Monday, 7 April 2014

London Bites: Part One

So, I’m quite a big foodie. If I could eat every meal in a restaurant, I would! Having worked in some of the best parts of London in the past, I grew quite a big belly by regularly sampling some of the best cuisine the capital had to offer. This post is the first in a series, which relates my personal recommendations of eateries in the city’s most popular districts. To begin, COVENT GARDEN. A part of London, which is well associated with old markets and piazza style architecture, is now renowned for many celebrated theatres, cobbled squares and a buzz of shoppers and tourists. In recent years, it has welcomed lavish fancies such as Ladurée and modern gastronomy with the grand opening of Shake Shack. But alas, none of my recommendations are these as they are all too obvious and quite frankly, slightly overrated.

1. Cast your minds over to Seven Dials, the part of Covent Garden that interests me the most! As the name insinuates, Seven Dials is a set of seven cobbled streets converging from a pillar which has six sun dials that stands in the center. It is one of these streets that plays host to Kopapa, a restaurant offering fusion food for morning, afternoon and evening. Having been in February, I instantly fell in love as soon the plate of food arrived to my table. They offer a variety of mouth-watering bites with an every changing menu which is filled with good wine, hearty breakfasts and small plates for that quick moment when you need to inhale some goodness in between meetings. Personal recommendation: For Sunday brunch, have a try of the Turkish eggs, any of the fry-ups and definitely the chocolate milkshake. Whatever you eat here, there’ll be a party in.  //

2. My second recommendation lies on Neal Street (and a few other locations in London) and was introduced to me by an old colleague who I will always thank dearly, because it’s one of the best hidden yet well known bars in London. Food is abundant and the wine lists are infamous at Pix which is inspired by Pintxos bars, which are commonly found in Barcelona and San Sebastian. Being a small and intimate space (my favorite of all the Pix bars), the bar is inevitably full nearly all of the time but if I remember correctly, reserving two seats in advance is still possible. Upon entering, you are greeted with an artisan table of tapas bites (lo and behold the Spanish influence) and you are welcome to help yourself to these small gulps of deliciousness at a ridiculously small price whilst drinking a bottle of exquisite wine or downing a dangerously good cocktail. The bar offers an informal atmosphere, coupled with a sense of sophistication and an appreciation for nibbling and drinking. It’s like dress down Fridays with lashings of champagne. Personal recommendation: a bottle of Condes de Abarei, Albarino with a plate of pintxos to share.  //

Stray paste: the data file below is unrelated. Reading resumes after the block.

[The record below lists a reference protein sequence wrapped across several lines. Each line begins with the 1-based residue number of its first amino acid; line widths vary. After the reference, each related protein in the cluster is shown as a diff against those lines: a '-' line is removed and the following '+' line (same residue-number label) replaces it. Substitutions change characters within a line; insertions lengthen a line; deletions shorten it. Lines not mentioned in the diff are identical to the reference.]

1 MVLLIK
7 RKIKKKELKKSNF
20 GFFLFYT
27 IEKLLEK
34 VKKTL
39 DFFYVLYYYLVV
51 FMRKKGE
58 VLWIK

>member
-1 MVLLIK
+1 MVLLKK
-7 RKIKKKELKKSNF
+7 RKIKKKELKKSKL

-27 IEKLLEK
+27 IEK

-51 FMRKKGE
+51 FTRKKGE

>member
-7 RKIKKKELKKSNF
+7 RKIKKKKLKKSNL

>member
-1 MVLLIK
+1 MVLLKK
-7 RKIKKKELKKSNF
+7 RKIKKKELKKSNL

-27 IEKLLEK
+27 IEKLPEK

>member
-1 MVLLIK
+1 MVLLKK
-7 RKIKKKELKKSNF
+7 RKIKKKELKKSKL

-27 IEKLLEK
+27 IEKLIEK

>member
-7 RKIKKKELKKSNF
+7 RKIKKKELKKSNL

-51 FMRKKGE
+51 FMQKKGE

3. My third recommendation is Mishkin’s. A hidden gem parallel to Drury Lane, it is a brilliant eatery serving up Jewish classics (although oddly it is not kosher) with a treasure chest of gin cocktails. All I can really say about this restaurant is that it's so good you may not want to leave. Imagine yourself walking through London on a rainy day (this is really not difficult to imagine) and the wind is scratching your face and your belly is growling. Well, the remedy is a plate of comfort from good old Mishkin’s. If you haven’t been, get going. Personal recommendation: Macaroni and cheese topped with Colman’s and salt beef  and as I’m the gin queen I highly recommend Ezra’s Green Rose cocktail.  //

4. Number four is just so exciting. After countless failed attempts at visiting this amazing and fantabulously chic restaurant with my foodie partner in crime, I finally got there this weekend for my father’s 50th birthday celebration. And it really did make it a celebration. Balthazar blessed London with its presence in 2013 and it’s as if people have purposely forgotten the time before its existence. The service is impeccable, every waiter greets you as you walk in, your reservation is confirmed upon entering (it feels like a gentleman's food club) and you are shown to your table in the gloriously decadent décor that graces the walls of this magnificent eatery. The menu is simple French bistro food, but the taste is out of this world. There is something for everyone, and that something is trop classe, even down to the onion rings. Originally from New York, the restaurant has become the poised neighbor of the Royal Opera House. As my father said, ‘This place is where you would find Vito Corleone, Coco Chanel, Mr Gatsby… you know, those people who are just cool, suave and elegant.’ Personal recommendations: Moules marinières, pavlova, crème brulée, champagne. Basically the whole damn menu. And if you do happen to read that dastardly review on the restaurant by Guardian writer Jay Rayner, ignore it. //

5. My last recommendation is somewhat simpler and without all the decadent faff. But my oh my, the food lives up to all of that. Battersea Pie Station. I don’t even need to explain the food because 1. It’s obvious and 2. Anything you eat from here will satisfy your hunger and your taste buds. You’ll find it in the lower piazza and for goodness sake, get the mushy peas, mashed potato and gravy!  Personal recommendations: Beef and onion pie, mashed potato, peas and gravy. Perfection.  //

These of course, some of my favorites but Covent Garden has much more to offer than just these five picks. But if you ever feel lost in the terms of how to fill you stomach whilst in this part of London , why not give one of these devils a go? And for you coffee fiends out there don’t forget to try Monmouth Coffee on Monmouth Street (seven dials). 

If you have any food favorites around London let me know in the comments box below or tweet me, I’m always on the hunt for some new nosh!